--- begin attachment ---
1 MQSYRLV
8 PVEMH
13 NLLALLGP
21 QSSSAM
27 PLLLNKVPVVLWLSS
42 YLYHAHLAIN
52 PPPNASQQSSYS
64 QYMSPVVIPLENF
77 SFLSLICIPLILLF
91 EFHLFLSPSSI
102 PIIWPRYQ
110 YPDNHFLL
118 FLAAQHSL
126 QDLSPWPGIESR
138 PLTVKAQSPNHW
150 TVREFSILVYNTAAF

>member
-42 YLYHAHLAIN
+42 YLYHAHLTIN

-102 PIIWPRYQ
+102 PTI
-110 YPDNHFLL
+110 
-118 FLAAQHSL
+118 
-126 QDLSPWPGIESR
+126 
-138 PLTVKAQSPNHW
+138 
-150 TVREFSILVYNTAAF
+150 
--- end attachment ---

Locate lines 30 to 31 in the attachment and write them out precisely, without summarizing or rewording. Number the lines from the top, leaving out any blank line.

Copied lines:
-150 TVREFSILVYNTAAF
+150 